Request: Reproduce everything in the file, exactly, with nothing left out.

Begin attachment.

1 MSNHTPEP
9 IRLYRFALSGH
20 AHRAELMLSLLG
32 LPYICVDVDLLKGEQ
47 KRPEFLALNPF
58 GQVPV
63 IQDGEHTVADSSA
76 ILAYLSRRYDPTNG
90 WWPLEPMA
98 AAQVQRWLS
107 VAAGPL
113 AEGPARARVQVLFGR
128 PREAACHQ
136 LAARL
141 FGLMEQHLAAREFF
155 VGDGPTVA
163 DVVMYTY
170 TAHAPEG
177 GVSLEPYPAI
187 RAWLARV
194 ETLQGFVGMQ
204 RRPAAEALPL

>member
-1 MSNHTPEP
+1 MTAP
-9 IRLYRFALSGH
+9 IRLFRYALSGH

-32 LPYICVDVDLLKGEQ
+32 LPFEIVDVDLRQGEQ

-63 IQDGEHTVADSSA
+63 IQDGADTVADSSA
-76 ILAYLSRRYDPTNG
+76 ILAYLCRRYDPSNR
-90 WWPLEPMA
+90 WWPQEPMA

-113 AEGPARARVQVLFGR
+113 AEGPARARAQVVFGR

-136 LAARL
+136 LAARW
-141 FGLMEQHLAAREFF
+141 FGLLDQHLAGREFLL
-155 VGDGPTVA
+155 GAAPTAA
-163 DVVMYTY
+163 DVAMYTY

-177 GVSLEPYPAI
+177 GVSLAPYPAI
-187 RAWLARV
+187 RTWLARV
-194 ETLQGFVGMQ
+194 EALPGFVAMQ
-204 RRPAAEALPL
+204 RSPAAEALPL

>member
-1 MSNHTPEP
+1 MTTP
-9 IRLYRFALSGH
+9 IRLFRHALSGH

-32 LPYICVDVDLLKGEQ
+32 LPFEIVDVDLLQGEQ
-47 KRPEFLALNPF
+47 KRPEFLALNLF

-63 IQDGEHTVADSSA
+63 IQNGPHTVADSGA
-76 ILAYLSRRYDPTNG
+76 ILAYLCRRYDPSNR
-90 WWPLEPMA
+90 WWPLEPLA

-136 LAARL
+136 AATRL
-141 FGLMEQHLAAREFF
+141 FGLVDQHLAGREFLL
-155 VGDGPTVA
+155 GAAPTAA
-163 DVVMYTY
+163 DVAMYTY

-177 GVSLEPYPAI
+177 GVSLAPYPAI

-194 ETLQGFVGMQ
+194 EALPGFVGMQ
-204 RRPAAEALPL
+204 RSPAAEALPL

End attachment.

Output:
1 MSNHTPEP
9 IRLYRFALSGH
20 AHRAELMLSLLG
32 LPYICVDVDLLKGEQ
47 KRPEFLALNPF
58 GQVPV
63 IQDGEHTVADSSA
76 ILAYLSRRYDPTNG
90 WWPLEPMA
98 AAQVQRWLS
107 VAAGPL
113 AEGPARARVQVLFGR
128 PREAACHQ
136 LAARL
141 FGLMEQHLAAREFF
155 VGDGPTVA
163 DVVMYTY
170 TAHAPEG
177 GVSLEPYPAI
187 RAWLARV
194 ETLQGFVGMQ
204 RRPAAEALPL

>member
-1 MSNHTPEP
+1 MTAP
-9 IRLYRFALSGH
+9 IRLFRYALSGH

-32 LPYICVDVDLLKGEQ
+32 LPFEIVDVDLRQGEQ

-63 IQDGEHTVADSSA
+63 IQDGADTVADSSA
-76 ILAYLSRRYDPTNG
+76 ILAYLCRRYDPSNR
-90 WWPLEPMA
+90 WWPQEPMA

-113 AEGPARARVQVLFGR
+113 AEGPARARAQVVFGR

-136 LAARL
+136 LAARW
-141 FGLMEQHLAAREFF
+141 FGLLDQHLAGREFLL
-155 VGDGPTVA
+155 GAAPTAA
-163 DVVMYTY
+163 DVAMYTY

-177 GVSLEPYPAI
+177 GVSLAPYPAI
-187 RAWLARV
+187 RTWLARV
-194 ETLQGFVGMQ
+194 EALPGFVAMQ
-204 RRPAAEALPL
+204 RSPAAEALPL

>member
-1 MSNHTPEP
+1 MTTP
-9 IRLYRFALSGH
+9 IRLFRHALSGH

-32 LPYICVDVDLLKGEQ
+32 LPFEIVDVDLLQGEQ
-47 KRPEFLALNPF
+47 KRPEFLALNLF

-63 IQDGEHTVADSSA
+63 IQNGPHTVADSGA
-76 ILAYLSRRYDPTNG
+76 ILAYLCRRYDPSNR
-90 WWPLEPMA
+90 WWPLEPLA

-136 LAARL
+136 AATRL
-141 FGLMEQHLAAREFF
+141 FGLVDQHLAGREFLL
-155 VGDGPTVA
+155 GAAPTAA
-163 DVVMYTY
+163 DVAMYTY

-177 GVSLEPYPAI
+177 GVSLAPYPAI

-194 ETLQGFVGMQ
+194 EALPGFVGMQ
-204 RRPAAEALPL
+204 RSPAAEALPL